That, Arnold said, is the seal of the contract.

The second half of the ceremony is the actual joining — the seven blessings.

Arnold said there are two things about a Jewish wedding that are culturally prominent: the four-post canopy and the breaking of the glass.

“The posts with a cloth cover creates a symbolic first home,” Arnold said. “But it’s open on all sides, like Abraham’s tent in the Bible.”

The breaking of the glass is a sign of the wedding.

“The most significant meaning is that it’s irreversible,” Arnold said. “What has just happened can’t be undone.”


Another religion that focuses on actions more than words is Hinduism.

Generally Hindu weddings last three to five days in India. But in the United States, they are often been shortened to one day, said Mohan Sagar, a member of the religious committee at the Sri Venkateswara Swamy Temple of Colorado in Castle Rock.

First, the bride and groom must be formally accepted into the families.

Next, there is the henna body painting ritual. The bride and her female attendants and family members get their hands and feet painted with red henna, which represents purity and sacredness. Sagar said this is a popular aspect of Hindu weddings because it looks very beautiful.

The actual wedding ceremony varies depending on the region of the family. But Sagar said they all include the grooms making a vow to the father of the bride that he will treat her better than how she was raised. They vow to never leave her, to always seek her and support her until death.

If the father agrees, the groom typically ties a pendant around the bride's neck indicated that he is now married.

“The bride is not viewed as property, the bride is viewed as a gift,” Sagar said. “To give a daughter away is the ultimate act of selflessness. If you are to do that in life, you are assured a place in heaven.”


One wedding ritual where there are no promises to death is in the Neopagan handfasting ceremony.

Handfasting is an ancient tradition where two people promise themselves to each other for a year and a day. They can also be legal if the couple chooses. If that works out, they can renew each year and if it doesn’t, they can do a hard-parting.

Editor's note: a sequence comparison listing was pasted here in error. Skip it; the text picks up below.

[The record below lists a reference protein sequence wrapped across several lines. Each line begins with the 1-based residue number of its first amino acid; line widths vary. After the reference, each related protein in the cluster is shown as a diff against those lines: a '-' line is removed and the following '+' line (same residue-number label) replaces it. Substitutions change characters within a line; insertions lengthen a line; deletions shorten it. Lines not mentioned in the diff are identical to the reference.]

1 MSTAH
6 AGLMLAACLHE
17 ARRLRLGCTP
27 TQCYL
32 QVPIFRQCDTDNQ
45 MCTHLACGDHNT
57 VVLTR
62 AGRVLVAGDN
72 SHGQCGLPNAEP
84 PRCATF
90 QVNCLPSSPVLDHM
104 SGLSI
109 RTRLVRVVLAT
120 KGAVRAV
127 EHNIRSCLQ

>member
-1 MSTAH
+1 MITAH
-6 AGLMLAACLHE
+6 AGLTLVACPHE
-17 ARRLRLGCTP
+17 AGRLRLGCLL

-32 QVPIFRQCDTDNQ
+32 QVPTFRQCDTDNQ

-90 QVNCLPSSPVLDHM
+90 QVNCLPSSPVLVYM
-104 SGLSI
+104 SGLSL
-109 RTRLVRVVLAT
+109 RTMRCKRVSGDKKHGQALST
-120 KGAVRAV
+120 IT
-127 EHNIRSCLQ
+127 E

“I find handfastings to be a little more healthy in looking at relationships because it’s not setting up that you’re going to get married until you’re dead,” said Dr. Amy Reed, who goes by the name Andarta in the pagan community, where she is a priestess in the Druid spiritual path.

The Druid path is modeled on ancient Celtic religion and one of the three most prevalent pagan paths in Colorado, Andarta said. The other two, she said are Nordic and Wicca.

“There is a huge pagan community in Colorado,” Andarta said, adding that modern paganism is one of the fastest growing religions. “Colorado has a lot of diversity and it is very nature based. A lot of people are very nature oriented here and drawn to paganism because of that.”

She said she also thinks that current television shows and people being dissatisfied with current mainstream religions are pushing people toward a pagan path.

The handfasting ceremonies vary for each path and each couple. It depends on if they are a nature-based couple or worship a specific god or goddess. Typically guests at the ceremony cast a circle and call on the four corners, east, west, north and south. Then the priestess invites in the gods and then calls on any ancestors. From there, Andarta said its just like any other wedding where the couple promises themselves to each other.

A cord is wrapped around the couple's hands symbolizing that they are joined and traditionally the couple will jump over a broom.

“It all depends on their specific path and their guests,” Andarta said of the rituals. “Some pagans don’t want to to be a full-blown ritual because it may freak out their grandma, who is Southern Baptist.”

marriage, , weddings, Shanna Fortier, Catholic, Protestant, Episcopal, Lutheran and Methodist, Jewish, Hindu, Neopagan